I'm getting the feeling that Asimov's might not be the magazine for me since I like my Science Fiction with space ships. I don't have to be in space but I like knowing that the ability to get out there is possible. Only one of these stories satisfied that need but only in a very limited way.
Lagos by Matthew Johnson: This was an interesting story. I liked it. It took the whole third world call-center industry to a whole new level. Plus there is the recurring theme of the man-machine interface that has been cropping up a lot in SF lately. It was a satisfying read. I really felt the desperation of the main characters.
Old Man Waiting by Robert Reed: I'm confused.
I cannot figure out why this story is considered Science Fiction.The story goes like this: some dude spots an old man sitting on a park bench, he decides the old guy looks queer and DECIDES he's an alien.
And SPOILER ALERT - he's exactly what he seems to be - an old man with Alzheimer's. How does this qualify for publication in this magazine?
Pass on this one.
Lucy by J Chris Rock:
Set in the near future, two engineers, working from their Hell's Kitchen apartment, on a robotic probe on Titan find that neighbourhood has an influence on their mission.
Not a bad story but it's set so near in the future that there is very little sense of wonder in the story. The descriptions of the Titan environment were satisfying but I couldn't help thinking that this particular mission is only a matter of time and forgone.
I'd call it a piece of literary fiction with a splash of science thrown in before I'd call it SF.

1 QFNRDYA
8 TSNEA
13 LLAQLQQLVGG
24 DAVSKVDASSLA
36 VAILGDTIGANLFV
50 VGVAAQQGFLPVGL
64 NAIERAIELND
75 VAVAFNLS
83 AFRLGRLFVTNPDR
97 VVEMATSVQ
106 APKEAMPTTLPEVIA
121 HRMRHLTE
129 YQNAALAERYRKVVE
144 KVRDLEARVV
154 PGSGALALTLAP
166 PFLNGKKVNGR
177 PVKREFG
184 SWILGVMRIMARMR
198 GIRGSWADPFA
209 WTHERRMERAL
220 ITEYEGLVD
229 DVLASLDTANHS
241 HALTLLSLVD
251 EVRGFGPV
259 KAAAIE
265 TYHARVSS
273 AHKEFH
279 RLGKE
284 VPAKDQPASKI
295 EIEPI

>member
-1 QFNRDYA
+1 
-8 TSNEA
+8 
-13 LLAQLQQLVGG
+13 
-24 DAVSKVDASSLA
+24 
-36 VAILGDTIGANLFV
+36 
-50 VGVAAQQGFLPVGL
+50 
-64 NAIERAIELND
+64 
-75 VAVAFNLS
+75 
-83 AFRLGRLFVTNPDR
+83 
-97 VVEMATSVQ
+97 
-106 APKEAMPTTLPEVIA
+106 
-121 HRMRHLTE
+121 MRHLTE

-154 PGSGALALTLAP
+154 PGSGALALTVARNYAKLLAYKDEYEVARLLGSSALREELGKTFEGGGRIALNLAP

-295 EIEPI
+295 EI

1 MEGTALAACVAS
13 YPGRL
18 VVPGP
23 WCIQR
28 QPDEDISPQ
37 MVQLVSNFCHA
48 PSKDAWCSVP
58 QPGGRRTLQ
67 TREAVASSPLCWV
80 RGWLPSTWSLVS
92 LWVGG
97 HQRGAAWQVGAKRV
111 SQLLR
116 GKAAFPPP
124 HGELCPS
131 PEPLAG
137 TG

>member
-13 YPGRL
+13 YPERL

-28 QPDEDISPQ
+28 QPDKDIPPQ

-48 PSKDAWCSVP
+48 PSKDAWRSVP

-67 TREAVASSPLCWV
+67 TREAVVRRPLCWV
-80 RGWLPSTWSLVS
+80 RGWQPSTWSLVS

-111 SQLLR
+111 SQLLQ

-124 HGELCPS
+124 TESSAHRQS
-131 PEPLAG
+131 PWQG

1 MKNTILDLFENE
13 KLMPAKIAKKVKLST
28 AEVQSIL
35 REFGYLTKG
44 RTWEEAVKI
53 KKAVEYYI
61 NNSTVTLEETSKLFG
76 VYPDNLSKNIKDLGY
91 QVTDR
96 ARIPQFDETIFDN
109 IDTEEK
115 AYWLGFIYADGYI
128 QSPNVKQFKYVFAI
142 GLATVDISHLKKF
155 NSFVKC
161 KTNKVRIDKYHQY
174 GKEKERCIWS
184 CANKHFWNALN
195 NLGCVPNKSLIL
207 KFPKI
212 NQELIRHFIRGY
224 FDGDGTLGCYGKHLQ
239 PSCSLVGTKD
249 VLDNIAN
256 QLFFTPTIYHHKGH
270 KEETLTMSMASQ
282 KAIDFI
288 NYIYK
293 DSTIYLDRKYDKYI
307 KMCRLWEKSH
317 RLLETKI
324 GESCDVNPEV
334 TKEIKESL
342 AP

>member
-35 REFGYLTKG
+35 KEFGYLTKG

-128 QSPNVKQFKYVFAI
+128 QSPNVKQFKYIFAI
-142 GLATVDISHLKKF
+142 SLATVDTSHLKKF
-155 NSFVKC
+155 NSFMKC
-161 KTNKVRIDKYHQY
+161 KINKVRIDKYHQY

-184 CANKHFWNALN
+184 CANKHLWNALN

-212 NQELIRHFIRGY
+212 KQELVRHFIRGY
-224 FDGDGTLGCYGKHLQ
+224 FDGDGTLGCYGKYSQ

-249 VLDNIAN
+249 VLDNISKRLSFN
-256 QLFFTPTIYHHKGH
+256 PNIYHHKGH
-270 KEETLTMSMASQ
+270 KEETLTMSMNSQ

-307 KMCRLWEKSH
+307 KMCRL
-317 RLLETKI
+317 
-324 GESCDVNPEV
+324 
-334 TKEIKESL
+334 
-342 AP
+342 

Divining Light by Ted Kosmatka:This story started in a deep, dark noir aesthetic. But soon it turned into an egghead quantum physics story that completely lost me in the end. By the time the story ended I was completely baffled.
Perhaps that was the intention, after all, a couple of the supporting characters were as confused as I was.
It's a lot like the Schrödinger's cat thought experiment.
Yea, this one sailed completely over my head.
Wat You Are About to See by Jack Skillingstead: This was a strange little story: part Area 51, part Guantanamo Bay and part Twilight Zone. It deals with an alien interrogation and the nature of choices and possibilities.
The story was very "televisual" which I could see if it was being filmed but in the case of the written word I'm not sure the visual of a 7-11 in the desert was necessary. It was still a moving tale which made me hope the best decision would be made.
Wilmer or Wesley by Carol Emshwiller: Another head-scratch. Think - monkey escapes from the zoo. The story is from the point of view of the monkey. Fair enough but the monkey is not a monkey; he seems to be human. Okay. Why is he in a zoo? Don't know. What is so different about him? Never told. Why is it the citizens don't recognize him as anything else but human? Still not let in on that detail.
The main character does not know why he's in captivity and the author has deemed it unnecessary to explain it to the reader. Fair enough if you are trying to convey what it must feel like to be a zoo animal. But once again I really don't feel like I've been told an SF story.
Radio Station St. Jack by Neal Barrett, Jr.: What a great title. This was another disappointment for me. Not because it was poorly written but mostly because it was not what I expected. I think I can be forgiven for thinking that it would have something to do with the cover art but really it was a western. Okay, sure it was set in a post-apocalypse world so it's closer to a Mad Max setting but it just read like a western with all the stilted dialog that comes with it.
Was it good? Well, it was okay. The end gave it some gravity for me; it was more about how a small town survives in a world without law and order. We are shown that we are only one war away from the Wild West.